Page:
This past week, after the weekly Torah portion read on Shabbos, we add an additional reading from Parshas Kee Seesa that talks about the Machtzis haShekel, the half coin that the Jews donated.
Some history: Jews get Torah. They then do golden calf mistake. They are slated for huge punishment, but Moshe pleads their cause and they get saved. They are given the commandment to build a Tabernacle. And they get counted, via the donation of a half coin, which is then used for the Tabernacle. Thereafter, any time they are to be counted, they get counted through the half-coin method. And in future years, when the Temple is built, the half coin donation is mandatory each year and is used for the payment for the Karbanos/sacrifies.
Now back to the matter at hand, the reading of this portion of the half-shekel this week. It is being read as this Shabbos precedes the new month of Adar. Why do we read this now and why was the order given to donate at this time of year? G-d always provides the “refuah” the healing before the ‘makka’ before the punishment. When Haman was willing to pay money to get rid of the Jews, G-d said, “Wicked man, your money has been preceded by the Jews’ money that they gave willingly for good deeds.” G-d specifically referred to the half-coin donation.
Each year, Rosh Chodesh Adar, the first day of the month of Adar, there would be public announcements to the Jews to remember to contribute their half Shekel. By the 25th of Adar, if someone hadn’t yet paid, he was forced to pay. EVERYONE had to pay the Machtzis HaShekel. No one could get away with less. No one could give more. Only Machtzis Hashekel – no one should think himself whole – we need each other, so we only each gave a half. Kinda cutting us all down to size. No man is whole alone. We’re just half the equation. We need other’s contribution to make our contribution whole.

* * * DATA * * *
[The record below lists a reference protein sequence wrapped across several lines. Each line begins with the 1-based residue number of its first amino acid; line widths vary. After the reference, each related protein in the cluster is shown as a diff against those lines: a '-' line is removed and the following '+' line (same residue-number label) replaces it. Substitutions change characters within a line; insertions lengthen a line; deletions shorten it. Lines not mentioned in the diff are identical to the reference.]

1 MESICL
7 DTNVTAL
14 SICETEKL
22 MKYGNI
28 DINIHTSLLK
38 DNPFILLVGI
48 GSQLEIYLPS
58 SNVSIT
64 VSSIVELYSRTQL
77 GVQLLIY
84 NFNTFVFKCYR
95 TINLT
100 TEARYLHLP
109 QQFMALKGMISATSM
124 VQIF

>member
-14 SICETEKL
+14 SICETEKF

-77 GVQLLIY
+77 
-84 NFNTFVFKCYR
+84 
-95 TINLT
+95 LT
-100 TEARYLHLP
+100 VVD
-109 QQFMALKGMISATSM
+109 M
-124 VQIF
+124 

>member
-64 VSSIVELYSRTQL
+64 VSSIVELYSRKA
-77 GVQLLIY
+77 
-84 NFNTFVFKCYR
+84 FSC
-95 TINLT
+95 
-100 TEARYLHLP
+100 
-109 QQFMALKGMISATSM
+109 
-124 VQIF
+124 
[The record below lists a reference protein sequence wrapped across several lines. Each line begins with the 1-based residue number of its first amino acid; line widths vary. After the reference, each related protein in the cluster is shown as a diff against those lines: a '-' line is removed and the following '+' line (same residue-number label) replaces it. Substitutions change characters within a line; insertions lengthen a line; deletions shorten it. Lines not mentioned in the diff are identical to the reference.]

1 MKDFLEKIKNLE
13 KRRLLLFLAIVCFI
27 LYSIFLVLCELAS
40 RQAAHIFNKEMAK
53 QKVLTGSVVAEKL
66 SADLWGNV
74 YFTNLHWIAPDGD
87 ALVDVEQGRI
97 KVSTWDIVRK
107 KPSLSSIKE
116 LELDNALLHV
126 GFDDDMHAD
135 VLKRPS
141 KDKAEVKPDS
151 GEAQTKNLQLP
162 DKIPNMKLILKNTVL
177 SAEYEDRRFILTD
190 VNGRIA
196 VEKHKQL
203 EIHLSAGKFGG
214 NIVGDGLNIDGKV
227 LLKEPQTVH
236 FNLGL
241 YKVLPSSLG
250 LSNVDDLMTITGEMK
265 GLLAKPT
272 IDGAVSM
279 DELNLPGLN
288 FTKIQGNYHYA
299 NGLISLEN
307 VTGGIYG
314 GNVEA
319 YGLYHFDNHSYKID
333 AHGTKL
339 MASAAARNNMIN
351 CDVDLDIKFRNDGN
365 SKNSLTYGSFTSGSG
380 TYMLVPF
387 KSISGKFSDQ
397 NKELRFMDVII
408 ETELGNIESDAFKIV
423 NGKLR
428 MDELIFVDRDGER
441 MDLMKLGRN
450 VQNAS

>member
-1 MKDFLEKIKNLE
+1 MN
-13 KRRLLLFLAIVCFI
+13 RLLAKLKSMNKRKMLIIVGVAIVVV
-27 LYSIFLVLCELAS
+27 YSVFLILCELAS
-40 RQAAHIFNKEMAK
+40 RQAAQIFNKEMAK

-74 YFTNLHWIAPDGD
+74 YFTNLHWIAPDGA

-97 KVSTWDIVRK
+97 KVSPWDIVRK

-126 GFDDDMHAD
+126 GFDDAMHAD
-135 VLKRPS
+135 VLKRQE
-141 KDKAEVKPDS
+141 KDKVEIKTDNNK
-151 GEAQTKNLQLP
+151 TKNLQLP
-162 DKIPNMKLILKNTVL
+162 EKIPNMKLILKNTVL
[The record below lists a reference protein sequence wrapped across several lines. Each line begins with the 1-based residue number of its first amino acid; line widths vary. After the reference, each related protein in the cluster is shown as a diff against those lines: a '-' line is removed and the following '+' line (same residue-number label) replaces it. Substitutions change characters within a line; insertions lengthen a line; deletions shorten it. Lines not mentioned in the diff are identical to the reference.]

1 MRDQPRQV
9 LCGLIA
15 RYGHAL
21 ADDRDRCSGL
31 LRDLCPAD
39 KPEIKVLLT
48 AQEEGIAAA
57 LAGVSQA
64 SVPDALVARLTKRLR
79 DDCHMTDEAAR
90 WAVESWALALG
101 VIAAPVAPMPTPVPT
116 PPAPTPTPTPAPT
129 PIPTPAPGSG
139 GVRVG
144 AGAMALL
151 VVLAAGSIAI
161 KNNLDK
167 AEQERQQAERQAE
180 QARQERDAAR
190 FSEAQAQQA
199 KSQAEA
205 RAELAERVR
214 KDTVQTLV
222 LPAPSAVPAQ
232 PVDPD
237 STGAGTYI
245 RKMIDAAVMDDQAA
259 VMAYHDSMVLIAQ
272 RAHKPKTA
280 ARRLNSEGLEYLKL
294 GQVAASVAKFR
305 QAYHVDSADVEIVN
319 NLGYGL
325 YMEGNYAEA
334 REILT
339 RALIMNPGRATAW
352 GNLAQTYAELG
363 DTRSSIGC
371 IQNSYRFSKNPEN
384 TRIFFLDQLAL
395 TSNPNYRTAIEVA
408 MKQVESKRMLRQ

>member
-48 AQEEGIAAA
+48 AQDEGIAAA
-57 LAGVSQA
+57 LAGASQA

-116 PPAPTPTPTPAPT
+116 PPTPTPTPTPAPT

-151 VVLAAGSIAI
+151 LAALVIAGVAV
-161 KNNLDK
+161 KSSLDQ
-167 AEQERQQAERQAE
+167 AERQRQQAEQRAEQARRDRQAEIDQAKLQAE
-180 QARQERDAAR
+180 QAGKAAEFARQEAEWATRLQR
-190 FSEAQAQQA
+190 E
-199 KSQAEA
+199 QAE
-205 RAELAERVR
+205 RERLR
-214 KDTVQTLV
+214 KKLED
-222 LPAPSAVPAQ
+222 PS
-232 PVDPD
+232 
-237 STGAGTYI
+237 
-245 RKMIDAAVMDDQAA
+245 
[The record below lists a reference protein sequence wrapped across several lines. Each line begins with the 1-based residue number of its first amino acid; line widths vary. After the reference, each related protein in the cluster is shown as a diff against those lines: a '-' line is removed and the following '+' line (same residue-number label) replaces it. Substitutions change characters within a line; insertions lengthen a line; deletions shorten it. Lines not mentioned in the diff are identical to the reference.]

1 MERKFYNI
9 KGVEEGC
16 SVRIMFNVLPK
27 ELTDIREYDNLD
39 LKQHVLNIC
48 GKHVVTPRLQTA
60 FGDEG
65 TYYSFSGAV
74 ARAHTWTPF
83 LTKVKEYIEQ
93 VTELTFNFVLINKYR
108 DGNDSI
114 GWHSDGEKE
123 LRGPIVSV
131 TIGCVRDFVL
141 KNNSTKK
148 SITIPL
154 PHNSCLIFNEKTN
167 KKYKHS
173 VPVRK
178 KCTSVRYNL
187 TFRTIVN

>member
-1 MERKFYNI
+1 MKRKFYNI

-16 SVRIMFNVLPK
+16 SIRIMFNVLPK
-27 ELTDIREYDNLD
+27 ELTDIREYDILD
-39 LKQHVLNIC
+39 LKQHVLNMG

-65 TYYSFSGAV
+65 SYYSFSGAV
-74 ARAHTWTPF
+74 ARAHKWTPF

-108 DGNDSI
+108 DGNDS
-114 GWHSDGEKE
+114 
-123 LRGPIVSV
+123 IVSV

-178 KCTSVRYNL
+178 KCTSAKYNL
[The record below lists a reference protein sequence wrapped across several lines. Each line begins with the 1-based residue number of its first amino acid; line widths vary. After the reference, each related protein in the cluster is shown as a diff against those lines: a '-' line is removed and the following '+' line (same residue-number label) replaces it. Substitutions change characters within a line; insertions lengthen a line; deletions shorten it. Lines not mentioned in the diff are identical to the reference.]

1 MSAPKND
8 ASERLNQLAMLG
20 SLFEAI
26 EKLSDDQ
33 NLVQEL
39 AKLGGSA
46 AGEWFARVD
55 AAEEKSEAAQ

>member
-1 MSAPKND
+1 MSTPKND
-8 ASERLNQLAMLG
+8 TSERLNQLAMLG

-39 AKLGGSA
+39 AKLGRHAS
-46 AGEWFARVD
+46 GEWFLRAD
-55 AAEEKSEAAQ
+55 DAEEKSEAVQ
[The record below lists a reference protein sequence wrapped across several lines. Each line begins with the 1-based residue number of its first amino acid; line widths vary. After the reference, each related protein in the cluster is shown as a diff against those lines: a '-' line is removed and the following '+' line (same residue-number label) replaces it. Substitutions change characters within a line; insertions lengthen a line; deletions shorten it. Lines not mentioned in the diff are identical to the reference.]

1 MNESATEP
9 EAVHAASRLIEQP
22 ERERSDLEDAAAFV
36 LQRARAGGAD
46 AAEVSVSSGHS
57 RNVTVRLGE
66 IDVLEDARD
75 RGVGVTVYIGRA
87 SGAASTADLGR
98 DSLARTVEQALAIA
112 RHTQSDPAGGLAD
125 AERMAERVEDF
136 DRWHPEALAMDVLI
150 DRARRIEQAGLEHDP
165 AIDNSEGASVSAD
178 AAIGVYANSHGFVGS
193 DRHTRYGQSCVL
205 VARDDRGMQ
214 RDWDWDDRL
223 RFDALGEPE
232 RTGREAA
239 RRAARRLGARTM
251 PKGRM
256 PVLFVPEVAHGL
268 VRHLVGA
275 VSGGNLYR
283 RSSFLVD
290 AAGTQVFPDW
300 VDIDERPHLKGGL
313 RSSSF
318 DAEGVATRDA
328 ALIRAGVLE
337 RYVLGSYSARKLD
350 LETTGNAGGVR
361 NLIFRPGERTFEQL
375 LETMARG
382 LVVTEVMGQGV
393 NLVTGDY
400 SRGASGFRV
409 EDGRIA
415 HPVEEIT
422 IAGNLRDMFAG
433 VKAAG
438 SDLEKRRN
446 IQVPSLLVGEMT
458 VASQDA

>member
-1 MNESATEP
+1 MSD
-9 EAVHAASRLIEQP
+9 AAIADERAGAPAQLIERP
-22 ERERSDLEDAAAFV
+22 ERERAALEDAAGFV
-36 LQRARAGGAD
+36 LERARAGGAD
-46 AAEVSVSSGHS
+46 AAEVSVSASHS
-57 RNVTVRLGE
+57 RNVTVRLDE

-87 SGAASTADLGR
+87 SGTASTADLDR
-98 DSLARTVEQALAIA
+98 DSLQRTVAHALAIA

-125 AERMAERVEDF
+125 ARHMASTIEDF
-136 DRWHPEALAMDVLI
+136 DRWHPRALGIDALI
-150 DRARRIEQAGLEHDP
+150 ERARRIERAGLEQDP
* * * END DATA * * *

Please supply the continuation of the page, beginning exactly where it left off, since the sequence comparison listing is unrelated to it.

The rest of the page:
When G-d originally told Moshe that everyone should give a Machtzis HaShekel and that was the way Moshe was to count the Jews and that was the way the Jews would be forgiven for the golden calf, Moshe wasn’t sure of what they had to contribute. He heard the concept alright, but he didn’t think he heard right. Was that a half-coin so powerful? So G-d showed him the coin in fiery image. What wasn’t Moshe sure about here? He couldn’t understand how a Machtzis HaShekel, such a small little insignificant amount, could save Jews from death. So G-d showed him the coin in fiery form. That is the way we should be giving – with our hearts ablaze – fired up with enthusiasm. G-d wants our hearts – we have to have enthusiasm for doing the the right thing.
Notice that it says Kee Seesah, which means when you lift up, (when referring to the count) and it doesn’t say any word about just counting. Moshe was being taught that each Jew matters, that no one is just another number in Judaism. Each small contribution we make to G-d in our lives, if done with a willing heart, is special. Never say, I’m just another person, another speck of foam in the ocean of humanity. But balance that out, knowing we are only a Machtzis – only a half, needing others to make a whole.